Wednesday, August 1, 2012

AirVenture attendance drops

Press release today by EAA. The attendance, the PR-focus to the contrary, has to be very disconcerting for the EAA. It shows a continuing decline. In 2008, for example, the attendance was 540,000. The 2010 attendance was down 7 percent at 535,000. And that was Sloshkosh, when nobody wanted to be there. 541,000 showed up in 2011

This year? 508,000, that's about a 6-percent drop.

We can quibble about the reasons for this but it's undeniable that AirVenture is not growing and hasn't been for some time. The numbers are pretty stagnant.

Anyway, here's the release:

Attendance: 508,000

Comment from Hightower: “We are pleased that attendance has topped one-half million again. That is a tremendous total considering the intensely hot weather, storms, and struggles in the overall economy. The aviation community knows that Oshkosh is the place to be to find out what’s new, and actually buy new equipment, components, and aircraft.”

Total aircraft: More than 10,000 aircraft arriving at Wittman Regional Airport in Oshkosh and other airports in east-central Wisconsin.

Total showplanes: 2,489 including 978 homebuilt aircraft, 907 vintage airplanes, 336 warbirds, 105 ultralights, 97 seaplanes, 35 aerobatic aircraft and 31 rotorcraft.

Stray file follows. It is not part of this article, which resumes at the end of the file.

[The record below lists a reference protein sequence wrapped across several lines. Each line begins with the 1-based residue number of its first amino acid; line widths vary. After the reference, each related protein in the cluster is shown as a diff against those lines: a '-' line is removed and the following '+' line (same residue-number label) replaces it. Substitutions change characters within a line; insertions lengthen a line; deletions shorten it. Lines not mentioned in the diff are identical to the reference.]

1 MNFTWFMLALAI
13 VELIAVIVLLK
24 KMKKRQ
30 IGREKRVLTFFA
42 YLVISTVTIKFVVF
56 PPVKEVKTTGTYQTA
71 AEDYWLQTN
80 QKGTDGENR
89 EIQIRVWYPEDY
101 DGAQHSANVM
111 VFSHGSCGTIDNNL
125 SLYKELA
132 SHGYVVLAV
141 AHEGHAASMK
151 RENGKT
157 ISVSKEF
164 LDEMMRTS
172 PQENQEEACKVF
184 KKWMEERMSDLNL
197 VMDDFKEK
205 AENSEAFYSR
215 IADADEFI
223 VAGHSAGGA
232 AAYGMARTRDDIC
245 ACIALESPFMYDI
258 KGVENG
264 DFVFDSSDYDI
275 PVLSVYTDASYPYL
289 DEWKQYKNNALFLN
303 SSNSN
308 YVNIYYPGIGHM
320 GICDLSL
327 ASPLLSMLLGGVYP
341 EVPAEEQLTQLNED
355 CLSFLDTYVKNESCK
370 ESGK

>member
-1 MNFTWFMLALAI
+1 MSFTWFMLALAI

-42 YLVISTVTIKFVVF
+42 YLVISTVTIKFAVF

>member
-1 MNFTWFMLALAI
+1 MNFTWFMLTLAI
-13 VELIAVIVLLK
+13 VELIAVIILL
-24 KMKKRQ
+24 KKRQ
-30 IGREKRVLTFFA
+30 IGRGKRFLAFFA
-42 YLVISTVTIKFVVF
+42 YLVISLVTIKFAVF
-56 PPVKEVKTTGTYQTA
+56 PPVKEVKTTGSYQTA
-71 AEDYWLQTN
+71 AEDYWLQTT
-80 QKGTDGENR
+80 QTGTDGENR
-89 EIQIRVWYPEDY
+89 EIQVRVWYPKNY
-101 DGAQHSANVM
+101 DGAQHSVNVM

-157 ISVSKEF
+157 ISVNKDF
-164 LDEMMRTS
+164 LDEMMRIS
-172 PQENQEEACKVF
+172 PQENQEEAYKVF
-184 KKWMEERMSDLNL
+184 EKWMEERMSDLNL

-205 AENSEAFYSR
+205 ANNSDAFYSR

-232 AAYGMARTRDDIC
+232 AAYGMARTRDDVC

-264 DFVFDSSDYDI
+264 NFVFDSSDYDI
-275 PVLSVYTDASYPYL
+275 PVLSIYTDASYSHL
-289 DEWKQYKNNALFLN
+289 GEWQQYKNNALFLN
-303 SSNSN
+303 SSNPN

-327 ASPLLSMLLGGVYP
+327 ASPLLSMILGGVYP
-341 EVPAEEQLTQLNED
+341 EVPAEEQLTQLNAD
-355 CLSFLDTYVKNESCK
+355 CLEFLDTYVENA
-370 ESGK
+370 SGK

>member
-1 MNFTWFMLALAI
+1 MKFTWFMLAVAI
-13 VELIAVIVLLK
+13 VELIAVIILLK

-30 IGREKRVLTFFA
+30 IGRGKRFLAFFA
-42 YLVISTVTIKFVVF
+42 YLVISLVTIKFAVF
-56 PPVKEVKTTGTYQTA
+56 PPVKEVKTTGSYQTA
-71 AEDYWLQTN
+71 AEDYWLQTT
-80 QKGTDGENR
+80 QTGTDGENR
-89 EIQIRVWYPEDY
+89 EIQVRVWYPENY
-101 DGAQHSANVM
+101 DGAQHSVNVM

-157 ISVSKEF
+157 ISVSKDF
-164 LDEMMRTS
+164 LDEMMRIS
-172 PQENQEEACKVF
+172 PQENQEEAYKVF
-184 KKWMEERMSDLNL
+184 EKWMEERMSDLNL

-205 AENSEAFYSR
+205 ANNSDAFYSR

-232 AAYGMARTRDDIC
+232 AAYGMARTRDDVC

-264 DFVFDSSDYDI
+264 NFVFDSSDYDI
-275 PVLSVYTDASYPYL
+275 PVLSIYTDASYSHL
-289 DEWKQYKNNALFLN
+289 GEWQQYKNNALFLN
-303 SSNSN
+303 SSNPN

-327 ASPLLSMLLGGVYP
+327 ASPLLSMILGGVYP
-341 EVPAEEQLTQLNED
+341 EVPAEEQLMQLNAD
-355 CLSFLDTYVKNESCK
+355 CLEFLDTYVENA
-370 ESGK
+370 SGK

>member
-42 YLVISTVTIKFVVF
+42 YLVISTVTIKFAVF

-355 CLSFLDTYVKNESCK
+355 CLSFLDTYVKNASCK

Commercial exhibitors: 802

International visitors registered: 2,078 visitors registered from 71 nations, with Canada (479 visitors), Australia (286), and Brazil (216) the top three nations. (NOTE: This total includes only non-U.S. visitors who register at the International Visitors Tent, so the actual international contingent is undoubtedly larger.)

Media: 897 media representatives on-site, from five continents.


  1. The fact that attendance is tracked closely and excuses made for the decline is revealing itself. If a show/event is simply for the enjoyment of the participants, attendance numbers year-to-year don't matter. But AirVenture long ago became a commercial operation with all the attendant financial concerns. Hightower is a professional BSer like so many of his kind.

  2. I don't begrudge anybody to make a buck. As long as America still works by exchanging money for services, I don't really understand how that's a bad thing.

    I get the whole "EAA is too commercial" thing, but I just spent 9 days there and I had a great time. I didn't give a damn about the stuff that I don't give a damn about, and I had no problem finding the things I do give a damn about.

    I'm not going to fret because it's not Rockford 1968 anymore.

    The EAA is still 1000 times better than AOPA.